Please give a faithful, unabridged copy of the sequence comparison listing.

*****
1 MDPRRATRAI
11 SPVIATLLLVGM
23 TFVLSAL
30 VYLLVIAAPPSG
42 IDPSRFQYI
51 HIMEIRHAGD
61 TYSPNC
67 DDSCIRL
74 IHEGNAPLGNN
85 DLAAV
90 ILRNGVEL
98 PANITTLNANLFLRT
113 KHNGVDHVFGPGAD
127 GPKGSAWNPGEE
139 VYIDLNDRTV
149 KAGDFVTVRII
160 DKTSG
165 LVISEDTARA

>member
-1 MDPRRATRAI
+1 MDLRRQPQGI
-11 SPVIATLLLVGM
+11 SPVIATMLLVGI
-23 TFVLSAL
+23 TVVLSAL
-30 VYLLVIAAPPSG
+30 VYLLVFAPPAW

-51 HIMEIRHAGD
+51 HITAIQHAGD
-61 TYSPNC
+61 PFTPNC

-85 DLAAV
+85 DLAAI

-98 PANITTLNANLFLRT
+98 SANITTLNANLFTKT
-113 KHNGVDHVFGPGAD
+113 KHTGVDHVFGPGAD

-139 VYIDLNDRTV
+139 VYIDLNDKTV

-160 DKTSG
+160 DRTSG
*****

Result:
1 MDPRRATRAI
11 SPVIATLLLVGM
23 TFVLSAL
30 VYLLVIAAPPSG
42 IDPSRFQYI
51 HIMEIRHAGD
61 TYSPNC
67 DDSCIRL
74 IHEGNAPLGNN
85 DLAAV
90 ILRNGVEL
98 PANITTLNANLFLRT
113 KHNGVDHVFGPGAD
127 GPKGSAWNPGEE
139 VYIDLNDRTV
149 KAGDFVTVRII
160 DKTSG
165 LVISEDTARA

>member
-1 MDPRRATRAI
+1 MDLRRQPQGI
-11 SPVIATLLLVGM
+11 SPVIATMLLVGI
-23 TFVLSAL
+23 TVVLSAL
-30 VYLLVIAAPPSG
+30 VYLLVFAPPAW

-51 HIMEIRHAGD
+51 HITAIQHAGD
-61 TYSPNC
+61 PFTPNC

-85 DLAAV
+85 DLAAI

-98 PANITTLNANLFLRT
+98 SANITTLNANLFTKT
-113 KHNGVDHVFGPGAD
+113 KHTGVDHVFGPGAD

-139 VYIDLNDRTV
+139 VYIDLNDKTV

-160 DKTSG
+160 DRTSG